STEVEN STAYNER, 7
DEC. 1972: Merced, Calif. Kidnapped and held captive for seven years by Kenneth Parnell. Escaped in 1980 with a 5-year-old boy whom Parnell had abducted weeks earlier.
His Legacy: His kidnapping prompted a change in Calif. law to allow consecutive prison terms in similar abduction cases.
ETAN PATZ, 6
MAY 1979: New York, N.Y. Disappeared during his morning walk to the schoolbus stop. He was never found.
His Legacy: May 25, the day Etan was taken, became National Missing Children’s Day. He was the first child to have his photo on a milk carton.
ADAM WALSH, 6
JULY 1981: Hollywood, Fla. Vanished during a trip to the mall. Weeks later, his head was found 120 miles from where he was taken.
His Legacy: John Walsh, Adam’s dad, went on to help create the National Center for Missing and Exploited Children, host “America’s Most Wanted” and lobby for the Adam Walsh Act, which created a national sex-offender registry.
JACOB WETTERLING, 11
OCT. 1989: St. Joseph, Minn. Abducted by a gunman during a bike ride. He was never found.
His Legacy: Jacob’s parents helped launch the Jacob Wetterling Foundation to prevent child exploitation. In 1994, the Jacob Wetterling Act became the first law to institute a state sex-offender registry.
POLLY KLAAS, 12
OCT. 1993: Petaluma, Calif. Snatched from her home. Two months later, Richard Davis led authorities to her body and confessed to taking Polly. He was sentenced to death.
Her Legacy: Her murder prompted the “three strikes and you’re out” law, which required sentences of 25 years to life in prison when a defendant committed a third felony.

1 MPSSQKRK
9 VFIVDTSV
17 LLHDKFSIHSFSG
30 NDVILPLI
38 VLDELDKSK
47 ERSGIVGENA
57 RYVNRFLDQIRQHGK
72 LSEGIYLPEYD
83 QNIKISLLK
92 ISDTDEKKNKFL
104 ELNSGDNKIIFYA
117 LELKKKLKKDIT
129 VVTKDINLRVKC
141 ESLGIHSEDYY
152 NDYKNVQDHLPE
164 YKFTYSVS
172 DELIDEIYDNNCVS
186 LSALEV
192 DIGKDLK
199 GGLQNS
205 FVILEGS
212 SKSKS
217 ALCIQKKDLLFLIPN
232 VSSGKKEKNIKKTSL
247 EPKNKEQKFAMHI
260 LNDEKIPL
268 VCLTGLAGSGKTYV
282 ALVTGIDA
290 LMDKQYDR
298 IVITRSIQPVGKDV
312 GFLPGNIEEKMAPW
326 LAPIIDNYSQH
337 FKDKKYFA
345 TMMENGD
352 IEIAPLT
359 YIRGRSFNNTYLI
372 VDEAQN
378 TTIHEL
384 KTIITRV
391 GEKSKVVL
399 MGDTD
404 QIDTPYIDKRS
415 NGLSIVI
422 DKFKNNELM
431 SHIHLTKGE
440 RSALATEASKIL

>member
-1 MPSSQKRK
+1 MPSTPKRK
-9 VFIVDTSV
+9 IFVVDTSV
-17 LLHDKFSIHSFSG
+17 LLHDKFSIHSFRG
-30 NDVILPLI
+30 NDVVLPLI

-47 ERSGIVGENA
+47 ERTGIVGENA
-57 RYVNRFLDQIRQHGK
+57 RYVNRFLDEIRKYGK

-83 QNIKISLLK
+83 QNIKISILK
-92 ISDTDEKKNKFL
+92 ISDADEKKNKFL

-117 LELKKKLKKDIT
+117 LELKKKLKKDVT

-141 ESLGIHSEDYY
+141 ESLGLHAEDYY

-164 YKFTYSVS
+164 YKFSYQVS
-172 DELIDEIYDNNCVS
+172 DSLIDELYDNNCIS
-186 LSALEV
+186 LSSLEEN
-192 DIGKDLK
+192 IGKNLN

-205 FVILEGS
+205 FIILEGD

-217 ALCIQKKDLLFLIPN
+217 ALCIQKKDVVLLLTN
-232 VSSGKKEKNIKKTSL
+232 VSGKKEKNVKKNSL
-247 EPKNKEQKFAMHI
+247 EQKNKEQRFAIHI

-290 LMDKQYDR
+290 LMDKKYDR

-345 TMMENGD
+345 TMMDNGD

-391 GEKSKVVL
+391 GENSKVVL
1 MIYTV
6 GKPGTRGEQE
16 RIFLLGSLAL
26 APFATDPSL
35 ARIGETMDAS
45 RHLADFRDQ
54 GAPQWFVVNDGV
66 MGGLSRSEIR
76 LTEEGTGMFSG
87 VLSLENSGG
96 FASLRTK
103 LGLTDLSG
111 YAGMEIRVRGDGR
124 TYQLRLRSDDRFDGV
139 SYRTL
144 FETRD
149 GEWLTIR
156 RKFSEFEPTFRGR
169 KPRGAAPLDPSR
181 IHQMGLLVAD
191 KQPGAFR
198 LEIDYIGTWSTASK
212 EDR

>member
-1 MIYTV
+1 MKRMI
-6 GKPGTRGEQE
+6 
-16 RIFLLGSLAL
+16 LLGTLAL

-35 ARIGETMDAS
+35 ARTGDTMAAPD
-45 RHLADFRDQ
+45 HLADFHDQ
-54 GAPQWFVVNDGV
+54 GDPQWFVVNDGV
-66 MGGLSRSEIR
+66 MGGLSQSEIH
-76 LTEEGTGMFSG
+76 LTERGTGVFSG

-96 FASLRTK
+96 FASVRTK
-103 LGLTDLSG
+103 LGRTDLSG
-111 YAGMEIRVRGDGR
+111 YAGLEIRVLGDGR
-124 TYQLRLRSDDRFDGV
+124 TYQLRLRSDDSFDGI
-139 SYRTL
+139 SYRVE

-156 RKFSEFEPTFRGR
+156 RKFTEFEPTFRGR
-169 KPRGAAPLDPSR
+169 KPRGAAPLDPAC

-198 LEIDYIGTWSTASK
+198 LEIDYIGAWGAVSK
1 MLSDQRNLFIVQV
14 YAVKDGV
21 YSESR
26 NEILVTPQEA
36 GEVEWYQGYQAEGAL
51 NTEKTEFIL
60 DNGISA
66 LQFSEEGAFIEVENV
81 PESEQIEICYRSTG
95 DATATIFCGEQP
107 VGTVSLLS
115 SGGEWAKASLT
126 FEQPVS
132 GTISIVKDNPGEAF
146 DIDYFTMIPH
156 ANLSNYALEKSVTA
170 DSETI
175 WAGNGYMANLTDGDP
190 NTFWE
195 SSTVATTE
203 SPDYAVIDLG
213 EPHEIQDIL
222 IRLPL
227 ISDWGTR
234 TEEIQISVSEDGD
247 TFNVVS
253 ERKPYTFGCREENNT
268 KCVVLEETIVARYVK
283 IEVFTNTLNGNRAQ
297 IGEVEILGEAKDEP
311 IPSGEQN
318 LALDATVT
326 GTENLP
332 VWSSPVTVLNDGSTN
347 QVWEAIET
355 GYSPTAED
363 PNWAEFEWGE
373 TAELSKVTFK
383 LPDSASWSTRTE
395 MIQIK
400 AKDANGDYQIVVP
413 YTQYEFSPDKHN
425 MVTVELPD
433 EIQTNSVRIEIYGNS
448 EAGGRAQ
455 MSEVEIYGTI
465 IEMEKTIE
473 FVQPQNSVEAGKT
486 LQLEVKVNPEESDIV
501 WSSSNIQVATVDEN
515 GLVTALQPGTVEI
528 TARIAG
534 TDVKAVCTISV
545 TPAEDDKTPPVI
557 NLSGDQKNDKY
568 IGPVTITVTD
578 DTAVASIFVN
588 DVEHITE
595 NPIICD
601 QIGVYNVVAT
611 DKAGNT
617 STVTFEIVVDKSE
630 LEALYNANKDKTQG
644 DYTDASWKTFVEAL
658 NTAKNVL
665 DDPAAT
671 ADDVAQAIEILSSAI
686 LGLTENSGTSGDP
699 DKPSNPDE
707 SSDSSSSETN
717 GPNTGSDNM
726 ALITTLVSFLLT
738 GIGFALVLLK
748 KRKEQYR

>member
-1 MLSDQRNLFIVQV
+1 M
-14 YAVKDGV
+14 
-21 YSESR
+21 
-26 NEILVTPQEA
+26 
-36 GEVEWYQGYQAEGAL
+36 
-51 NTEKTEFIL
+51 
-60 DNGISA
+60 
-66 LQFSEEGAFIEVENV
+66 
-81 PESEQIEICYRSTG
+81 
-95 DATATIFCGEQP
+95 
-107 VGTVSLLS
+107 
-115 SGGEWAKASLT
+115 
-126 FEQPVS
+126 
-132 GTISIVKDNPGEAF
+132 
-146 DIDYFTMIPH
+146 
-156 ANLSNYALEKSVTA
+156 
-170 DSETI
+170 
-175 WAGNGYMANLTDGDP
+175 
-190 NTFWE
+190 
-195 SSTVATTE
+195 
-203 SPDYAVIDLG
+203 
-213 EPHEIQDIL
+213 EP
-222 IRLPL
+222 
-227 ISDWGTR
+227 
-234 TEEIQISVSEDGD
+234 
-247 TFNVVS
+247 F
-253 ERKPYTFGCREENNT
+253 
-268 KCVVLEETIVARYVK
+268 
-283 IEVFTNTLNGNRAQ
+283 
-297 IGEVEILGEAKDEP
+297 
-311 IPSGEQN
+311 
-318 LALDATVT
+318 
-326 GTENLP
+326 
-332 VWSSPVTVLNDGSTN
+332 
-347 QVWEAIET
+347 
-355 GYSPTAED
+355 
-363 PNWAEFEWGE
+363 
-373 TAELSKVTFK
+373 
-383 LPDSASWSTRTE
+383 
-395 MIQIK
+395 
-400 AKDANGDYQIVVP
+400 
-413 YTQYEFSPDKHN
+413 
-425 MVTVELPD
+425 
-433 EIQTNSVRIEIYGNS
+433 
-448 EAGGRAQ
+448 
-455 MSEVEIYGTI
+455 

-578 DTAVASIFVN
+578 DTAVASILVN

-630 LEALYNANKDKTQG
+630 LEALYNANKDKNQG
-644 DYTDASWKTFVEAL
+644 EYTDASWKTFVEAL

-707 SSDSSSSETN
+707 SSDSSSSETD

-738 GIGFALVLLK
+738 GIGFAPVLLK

AMBER HAGERMAN, 9
JAN. 1996: Arlington, Texas. Taken while riding her bike near her grandparents’ home. Her body was found days later. No arrests were ever made.
Her Legacy: In 1996, local broadcasters and police created the Amber Alert system to help find abducted kids. The national program has helped in the rescue of hundreds of children.
ELIZABETH SMART, 14
JUNE 2002: Salt Lake City, Utah. Abducted at gunpoint from her home. Found nine months later in a nearby suburb living with her captors. Two people await trial on charges of aggravated kidnapping and aggravated sexual assault.
Her Legacy: Elizabeth and her parents lobby for stronger sex-offender legislation.
JESSICA LUNSFORD, 9
FEB. 2005: Homosassa, Fla. Taken from her home by John Couey, a registered sex offender who police say confessed to her murder. Couey pleaded not guilty. He’s awaiting trial.
Her Legacy: The Jessica Lunsford Act was signed into law months after her death. It increased prison sentences for some convicted sex offenders and required them to wear electronic tracking devices.
Sources: National Center for Missing & Exploited Children; National Incidences Studies of Missing, Abducted, Runaway and Throwaway Children; Juvenile Offenders and Victims: 2006 National Report; News reports.
Graphic by Kevin Hand